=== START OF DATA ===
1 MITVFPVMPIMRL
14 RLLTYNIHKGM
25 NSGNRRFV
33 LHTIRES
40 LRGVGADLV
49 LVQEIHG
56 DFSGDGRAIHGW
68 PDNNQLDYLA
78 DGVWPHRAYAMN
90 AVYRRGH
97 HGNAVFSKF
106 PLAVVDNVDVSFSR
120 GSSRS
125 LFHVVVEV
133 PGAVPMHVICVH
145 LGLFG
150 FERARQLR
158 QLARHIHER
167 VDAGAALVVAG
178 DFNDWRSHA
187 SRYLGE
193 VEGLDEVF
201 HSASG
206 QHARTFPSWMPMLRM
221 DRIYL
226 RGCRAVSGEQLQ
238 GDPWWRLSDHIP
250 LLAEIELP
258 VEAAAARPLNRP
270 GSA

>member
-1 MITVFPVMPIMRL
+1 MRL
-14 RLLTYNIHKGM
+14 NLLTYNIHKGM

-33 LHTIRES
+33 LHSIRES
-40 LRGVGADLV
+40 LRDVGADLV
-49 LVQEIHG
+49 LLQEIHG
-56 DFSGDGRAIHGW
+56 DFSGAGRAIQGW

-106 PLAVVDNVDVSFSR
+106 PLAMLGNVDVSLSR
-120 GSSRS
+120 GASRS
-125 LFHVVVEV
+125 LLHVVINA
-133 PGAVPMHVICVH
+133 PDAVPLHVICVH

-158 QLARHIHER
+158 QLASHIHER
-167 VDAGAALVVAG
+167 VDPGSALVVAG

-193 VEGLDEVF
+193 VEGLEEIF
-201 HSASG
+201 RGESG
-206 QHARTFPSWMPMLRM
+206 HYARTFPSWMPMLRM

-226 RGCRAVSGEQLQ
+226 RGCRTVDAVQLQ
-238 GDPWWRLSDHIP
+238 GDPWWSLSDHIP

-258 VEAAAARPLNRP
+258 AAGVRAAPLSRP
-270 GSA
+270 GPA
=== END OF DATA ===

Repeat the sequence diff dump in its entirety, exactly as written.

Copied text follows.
1 MITVFPVMPIMRL
14 RLLTYNIHKGM
25 NSGNRRFV
33 LHTIRES
40 LRGVGADLV
49 LVQEIHG
56 DFSGDGRAIHGW
68 PDNNQLDYLA
78 DGVWPHRAYAMN
90 AVYRRGH
97 HGNAVFSKF
106 PLAVVDNVDVSFSR
120 GSSRS
125 LFHVVVEV
133 PGAVPMHVICVH
145 LGLFG
150 FERARQLR
158 QLARHIHER
167 VDAGAALVVAG
178 DFNDWRSHA
187 SRYLGE
193 VEGLDEVF
201 HSASG
206 QHARTFPSWMPMLRM
221 DRIYL
226 RGCRAVSGEQLQ
238 GDPWWRLSDHIP
250 LLAEIELP
258 VEAAAARPLNRP
270 GSA

>member
-1 MITVFPVMPIMRL
+1 MRL
-14 RLLTYNIHKGM
+14 NLLTYNIHKGM

-33 LHTIRES
+33 LHSIRES
-40 LRGVGADLV
+40 LRDVGADLV
-49 LVQEIHG
+49 LLQEIHG
-56 DFSGDGRAIHGW
+56 DFSGAGRAIQGW

-106 PLAVVDNVDVSFSR
+106 PLAMLGNVDVSLSR
-120 GSSRS
+120 GASRS
-125 LFHVVVEV
+125 LLHVVINA
-133 PGAVPMHVICVH
+133 PDAVPLHVICVH

-158 QLARHIHER
+158 QLASHIHER
-167 VDAGAALVVAG
+167 VDPGSALVVAG

-193 VEGLDEVF
+193 VEGLEEIF
-201 HSASG
+201 RGESG
-206 QHARTFPSWMPMLRM
+206 HYARTFPSWMPMLRM

-226 RGCRAVSGEQLQ
+226 RGCRTVDAVQLQ
-238 GDPWWRLSDHIP
+238 GDPWWSLSDHIP

-258 VEAAAARPLNRP
+258 AAGVRAAPLSRP
-270 GSA
+270 GPA